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Data Protection and Privacy Rights

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Data Protection and Privacy RightsRecent controversies involving social media companies, and in particular the recent investigation of Facebook Ireland Limited by the Data Protection Commissioner, have once again cast the spotlight on Data Protection and the safeguarding of the right to privacy. 

In the course of business, organisations may collect and process vast quantities of information and data regarding their customers and clients.  The Data Protection Acts 1988 and 2003 were enacted to balance the rights of organisations to gather data, with the privacy rights of the individual to whom the data relates. 

A number of data protection principles are set out in Section 2 of the 1988 Act (as amended by Section 3 of the 2003 Act).  All persons, or entities, controlling Personal Data must adhere to these principles.  Personal Data is information relating to a living individual who can be identified from the data in question.    

Key Obligations Are As Follows:

  1. Data must be fairly obtained and processed.  In particular, the individual to whom the data relates must be made aware of who is collecting the information, the purpose for which it has been collected and the identity of any parties to whom it may be disclosed;
  2. Data must be collected and held only for specified, explicit and lawful purposes;
  3. Data must only be used and disclosed in a manner compatible with these purposes. The Data Protection Commissioner has suggested that the key test of compatibility is whether the data is used and disclosed in the manner in which the individual in question would expect it to be used or disclosed;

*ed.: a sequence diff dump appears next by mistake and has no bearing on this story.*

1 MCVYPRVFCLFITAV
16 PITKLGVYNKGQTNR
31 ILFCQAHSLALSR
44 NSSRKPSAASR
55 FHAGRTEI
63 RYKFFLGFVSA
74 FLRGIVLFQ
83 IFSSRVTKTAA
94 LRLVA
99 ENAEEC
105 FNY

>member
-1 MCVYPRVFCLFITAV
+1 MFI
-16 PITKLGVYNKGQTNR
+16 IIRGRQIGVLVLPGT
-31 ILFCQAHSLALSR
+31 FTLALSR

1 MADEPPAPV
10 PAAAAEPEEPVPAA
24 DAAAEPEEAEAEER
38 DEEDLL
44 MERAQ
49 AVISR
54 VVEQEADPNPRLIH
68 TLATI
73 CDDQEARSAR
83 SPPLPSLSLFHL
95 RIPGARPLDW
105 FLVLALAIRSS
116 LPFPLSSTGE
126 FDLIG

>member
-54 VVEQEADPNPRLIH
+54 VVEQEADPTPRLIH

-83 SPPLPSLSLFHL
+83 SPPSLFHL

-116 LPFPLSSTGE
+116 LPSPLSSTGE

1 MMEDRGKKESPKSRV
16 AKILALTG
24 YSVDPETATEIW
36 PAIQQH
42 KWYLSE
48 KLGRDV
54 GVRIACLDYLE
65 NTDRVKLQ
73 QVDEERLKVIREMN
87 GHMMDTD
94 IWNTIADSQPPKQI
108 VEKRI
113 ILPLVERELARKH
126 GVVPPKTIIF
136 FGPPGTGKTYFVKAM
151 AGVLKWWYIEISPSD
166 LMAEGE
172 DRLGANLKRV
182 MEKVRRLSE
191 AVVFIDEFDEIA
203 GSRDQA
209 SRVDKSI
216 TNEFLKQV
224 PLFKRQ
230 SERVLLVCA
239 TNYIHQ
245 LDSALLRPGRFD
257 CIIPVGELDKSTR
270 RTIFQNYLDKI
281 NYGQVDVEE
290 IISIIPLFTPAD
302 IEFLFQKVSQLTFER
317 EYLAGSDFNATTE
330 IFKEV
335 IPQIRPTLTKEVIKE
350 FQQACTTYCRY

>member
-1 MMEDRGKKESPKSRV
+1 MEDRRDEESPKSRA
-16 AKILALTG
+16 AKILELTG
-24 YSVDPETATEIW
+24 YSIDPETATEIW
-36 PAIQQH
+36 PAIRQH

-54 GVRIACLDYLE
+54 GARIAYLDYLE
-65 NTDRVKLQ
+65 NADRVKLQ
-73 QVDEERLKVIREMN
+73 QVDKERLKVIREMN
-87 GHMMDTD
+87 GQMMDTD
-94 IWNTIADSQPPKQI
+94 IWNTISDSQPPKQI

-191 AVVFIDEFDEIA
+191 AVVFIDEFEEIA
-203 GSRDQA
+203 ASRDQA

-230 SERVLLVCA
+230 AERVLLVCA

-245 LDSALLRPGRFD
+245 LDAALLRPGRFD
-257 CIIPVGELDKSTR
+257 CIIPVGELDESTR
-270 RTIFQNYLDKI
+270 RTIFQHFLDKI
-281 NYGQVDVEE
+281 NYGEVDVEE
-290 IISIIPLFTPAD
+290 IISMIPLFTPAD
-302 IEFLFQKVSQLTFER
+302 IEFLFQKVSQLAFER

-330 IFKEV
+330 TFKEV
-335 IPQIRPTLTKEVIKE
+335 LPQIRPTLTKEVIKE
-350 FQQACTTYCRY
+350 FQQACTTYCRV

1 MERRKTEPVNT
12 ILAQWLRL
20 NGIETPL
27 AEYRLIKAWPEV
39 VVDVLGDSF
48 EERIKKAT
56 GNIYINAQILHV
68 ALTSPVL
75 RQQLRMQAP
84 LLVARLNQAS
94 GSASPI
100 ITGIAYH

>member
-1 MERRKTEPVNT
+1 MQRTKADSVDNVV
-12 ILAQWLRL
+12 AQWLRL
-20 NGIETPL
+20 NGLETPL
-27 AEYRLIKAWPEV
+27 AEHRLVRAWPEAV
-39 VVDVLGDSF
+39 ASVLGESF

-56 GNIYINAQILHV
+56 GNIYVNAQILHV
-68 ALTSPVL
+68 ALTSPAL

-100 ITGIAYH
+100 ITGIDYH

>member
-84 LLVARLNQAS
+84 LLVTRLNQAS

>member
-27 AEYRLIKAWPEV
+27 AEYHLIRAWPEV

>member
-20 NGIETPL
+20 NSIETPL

4. Data must be kept safe and secure.  Section 2C of the Acts stipulates that those who control data must have appropriate security measures in place to protect it;
  5. Data held must be accurate, complete and up-to-date;
  6. Data held must be adequate, relevant and not excessive.  Only the minimum amount of data required for the specified purpose should be sought and retained;
  7. Personal data must not be retained for any longer than is necessary for the purpose for which it was originally collected.  Data should be deleted or otherwise destroyed once the purpose for which it was collected has ceased;
  8. A copy of all personal data must be given to the relevant individual on request.  In addition to this right of access, the relevant individual is entitled to have inaccuracies corrected and certain information erased.

It is strongly recommended that businesses carefully note their obligations under the Acts and regularly review all data and information held to ensure continued compliance with the above mentioned principles.  

The Data Protection Commissioner is charged with ensuring that the principles of data protection are observed.  The Commissioner is granted a wide range of powers under the Acts, including power to investigate complaints, the power to obtain information, the power to enforce compliance with the Acts and the power to prosecute offences under the Acts.

Finally, it should be noted that the European Commission has recently published proposals for the reform of this area of the law.  The new Directive, if approved by the European Parliament, will update and streamline data protection rules across the EU.  It is expected that the Directive shall become directly effective within two years and shall not require any further implementation in the Member States.  

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